So, why me? I recognize the limits of building-block truth. Sometimes you have to look at the mortar too. I have a deeply buried intuitive side. Few people see this unless they watch me make a sculpture. There is no reason to make sculpture other than expressing things I don't understand in a way that is comprehensible but technically useless.

It's not safe to be an intuitive person in this world. I can't explain the decisions I make. So, I keep people at a distance so they won't see the tissue of intuition that holds my conceptual world. Gossamer and moonbeams won't hold up under the hot analytic stare with which most people greet the world. Long ago I made the decision to retain the gossamer, preferring that to the hard-edged inflexible way I lived amid.

When God came along and picked me up I had given up. I expected the moonbeams to be torn away, replaced with something else. Who knows? I was at the end of the line anyway.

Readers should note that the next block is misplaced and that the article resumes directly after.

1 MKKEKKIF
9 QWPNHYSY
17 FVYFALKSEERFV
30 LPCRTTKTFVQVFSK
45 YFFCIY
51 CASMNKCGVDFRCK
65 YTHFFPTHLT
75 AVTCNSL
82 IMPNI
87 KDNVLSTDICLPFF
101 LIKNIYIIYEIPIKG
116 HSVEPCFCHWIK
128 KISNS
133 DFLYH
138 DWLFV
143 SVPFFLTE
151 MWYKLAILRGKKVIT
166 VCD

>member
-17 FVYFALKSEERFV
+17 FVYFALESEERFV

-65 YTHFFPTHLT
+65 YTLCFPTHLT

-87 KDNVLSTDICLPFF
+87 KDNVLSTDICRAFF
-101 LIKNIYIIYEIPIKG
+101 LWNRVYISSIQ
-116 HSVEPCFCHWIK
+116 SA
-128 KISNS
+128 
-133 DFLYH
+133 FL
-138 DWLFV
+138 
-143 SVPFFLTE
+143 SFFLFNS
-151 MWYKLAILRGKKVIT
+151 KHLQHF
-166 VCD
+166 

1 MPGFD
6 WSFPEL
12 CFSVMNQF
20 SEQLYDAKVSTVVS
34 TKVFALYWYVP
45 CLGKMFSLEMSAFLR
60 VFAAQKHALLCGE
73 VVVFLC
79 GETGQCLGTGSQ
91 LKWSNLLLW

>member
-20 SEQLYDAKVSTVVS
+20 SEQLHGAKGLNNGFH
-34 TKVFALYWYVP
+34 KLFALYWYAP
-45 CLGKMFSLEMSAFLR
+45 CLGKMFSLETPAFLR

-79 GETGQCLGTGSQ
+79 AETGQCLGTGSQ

Giving up isn't that easy. When push came to shove I fought back. Intuition is right, dammit, even if the God of the Universe disagrees. Like Jacob, I fought. I fought myself right into an irrational sweet spot, like Br'er Rabbit and his briar patch. Who do you think made irrational people? Eyes to see, and it takes time for God to liberate my senses so I can see beyond my own assumptions.

This is actually quite safe. God is never vindictive. He's never like the atheists who need to convince others. He never tramples on my senses. He waits, hints, suggests, guides, and waits some more while I make up what's left of my mind. That I'm rather tattered at the moment is due to my own fighting than anything He has done. He gently holds my loose bits, gossamer, moonbeams and all, providing the water that this dynamic sculpture needs in order not to collapse.